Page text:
When first-time director Ned Benson debuted his two-picture film experience, The Disappearance of Eleanor Rigby, at last year’s Toronto International Film Festival, it made a lot of waves for being a unique and encompassing look at the well-worn relationship drama genre. The movie is actually two features – Him and Her – examining the complicated relationship between a man (James McAvoy) and a woman (Jessica Chastain) from each individual’s personal perspective. It is a super ambitious project to pull off, but The Weinstein Company – Eleanor Rigby’s distributor – has never seen a movie it didn’t want to cut, so before the film comes out the way Benson intended, we are first getting a more objective mash-up, known as Them.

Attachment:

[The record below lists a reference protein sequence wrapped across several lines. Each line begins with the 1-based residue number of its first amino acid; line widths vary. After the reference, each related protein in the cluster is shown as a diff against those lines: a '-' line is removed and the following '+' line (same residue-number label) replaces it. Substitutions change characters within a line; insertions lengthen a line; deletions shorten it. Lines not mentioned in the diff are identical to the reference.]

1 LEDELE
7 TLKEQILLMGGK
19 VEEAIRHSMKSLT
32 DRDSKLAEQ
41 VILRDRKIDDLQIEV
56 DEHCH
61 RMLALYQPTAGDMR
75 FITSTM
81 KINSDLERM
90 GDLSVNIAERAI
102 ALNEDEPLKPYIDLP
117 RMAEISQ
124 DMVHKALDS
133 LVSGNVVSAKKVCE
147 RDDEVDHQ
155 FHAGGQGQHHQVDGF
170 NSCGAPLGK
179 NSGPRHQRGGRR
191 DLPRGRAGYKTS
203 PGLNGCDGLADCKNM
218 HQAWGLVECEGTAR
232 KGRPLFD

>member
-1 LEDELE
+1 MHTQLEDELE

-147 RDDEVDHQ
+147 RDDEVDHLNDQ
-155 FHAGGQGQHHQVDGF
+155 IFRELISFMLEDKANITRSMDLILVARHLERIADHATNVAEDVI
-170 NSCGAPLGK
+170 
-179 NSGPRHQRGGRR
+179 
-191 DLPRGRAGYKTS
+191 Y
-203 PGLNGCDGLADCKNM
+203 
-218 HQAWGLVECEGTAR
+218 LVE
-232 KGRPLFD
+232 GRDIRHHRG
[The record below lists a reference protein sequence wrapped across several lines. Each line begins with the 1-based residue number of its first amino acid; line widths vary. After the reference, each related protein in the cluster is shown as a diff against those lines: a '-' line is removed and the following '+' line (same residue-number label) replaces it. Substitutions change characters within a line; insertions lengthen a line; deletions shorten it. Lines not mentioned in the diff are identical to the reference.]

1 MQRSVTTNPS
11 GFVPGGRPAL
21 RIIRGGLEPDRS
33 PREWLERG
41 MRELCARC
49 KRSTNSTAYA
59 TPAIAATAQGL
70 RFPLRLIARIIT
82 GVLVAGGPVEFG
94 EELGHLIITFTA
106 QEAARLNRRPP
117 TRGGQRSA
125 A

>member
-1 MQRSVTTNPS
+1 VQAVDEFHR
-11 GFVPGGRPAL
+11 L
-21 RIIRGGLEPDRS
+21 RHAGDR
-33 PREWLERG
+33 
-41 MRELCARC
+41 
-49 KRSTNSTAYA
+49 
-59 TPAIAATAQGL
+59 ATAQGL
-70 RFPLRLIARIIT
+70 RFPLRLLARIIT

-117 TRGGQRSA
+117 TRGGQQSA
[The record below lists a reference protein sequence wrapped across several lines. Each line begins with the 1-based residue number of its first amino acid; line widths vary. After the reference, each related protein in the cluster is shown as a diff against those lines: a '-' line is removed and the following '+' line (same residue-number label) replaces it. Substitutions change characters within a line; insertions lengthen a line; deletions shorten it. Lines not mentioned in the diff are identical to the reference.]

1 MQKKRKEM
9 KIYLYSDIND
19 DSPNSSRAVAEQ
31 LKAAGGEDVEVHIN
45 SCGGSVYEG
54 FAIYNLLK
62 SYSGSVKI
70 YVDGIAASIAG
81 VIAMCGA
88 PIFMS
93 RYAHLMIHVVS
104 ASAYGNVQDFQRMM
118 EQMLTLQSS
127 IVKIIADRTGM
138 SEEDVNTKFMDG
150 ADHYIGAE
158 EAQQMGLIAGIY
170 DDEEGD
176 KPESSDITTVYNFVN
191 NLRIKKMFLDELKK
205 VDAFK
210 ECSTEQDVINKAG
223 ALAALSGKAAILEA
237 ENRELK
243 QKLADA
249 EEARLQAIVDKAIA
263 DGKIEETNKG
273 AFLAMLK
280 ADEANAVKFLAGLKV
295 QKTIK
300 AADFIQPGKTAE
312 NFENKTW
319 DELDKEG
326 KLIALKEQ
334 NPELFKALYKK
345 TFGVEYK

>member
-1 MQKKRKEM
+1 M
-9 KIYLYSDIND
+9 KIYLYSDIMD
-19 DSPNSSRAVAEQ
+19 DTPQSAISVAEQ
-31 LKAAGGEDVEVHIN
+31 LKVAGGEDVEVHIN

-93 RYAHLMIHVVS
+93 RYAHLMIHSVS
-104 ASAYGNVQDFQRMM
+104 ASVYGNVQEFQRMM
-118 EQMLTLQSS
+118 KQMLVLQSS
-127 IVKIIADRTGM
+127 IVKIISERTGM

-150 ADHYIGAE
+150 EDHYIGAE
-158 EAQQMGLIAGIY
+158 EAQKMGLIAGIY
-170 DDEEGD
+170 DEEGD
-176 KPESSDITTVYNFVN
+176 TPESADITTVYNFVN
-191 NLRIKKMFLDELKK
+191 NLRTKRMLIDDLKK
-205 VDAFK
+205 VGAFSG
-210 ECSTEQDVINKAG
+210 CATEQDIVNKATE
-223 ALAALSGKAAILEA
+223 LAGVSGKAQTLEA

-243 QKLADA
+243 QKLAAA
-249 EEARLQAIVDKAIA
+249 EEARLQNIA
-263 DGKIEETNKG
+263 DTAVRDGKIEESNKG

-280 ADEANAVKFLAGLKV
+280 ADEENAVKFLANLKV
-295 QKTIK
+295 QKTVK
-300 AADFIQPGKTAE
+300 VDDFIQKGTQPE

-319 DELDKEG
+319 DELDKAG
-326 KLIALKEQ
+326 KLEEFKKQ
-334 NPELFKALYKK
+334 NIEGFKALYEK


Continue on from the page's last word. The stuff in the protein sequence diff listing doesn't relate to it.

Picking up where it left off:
153 – Body Heat (1981)
After one of the earliest examples of film noir, the next entry in Roger Ebert’s The Great Movies – Lawrence Kasdan’s Body Heat – is a great instance of neo-noir, the pseudo-genre that has grown out of those movies like The Big Sleep from the 40s and 50s.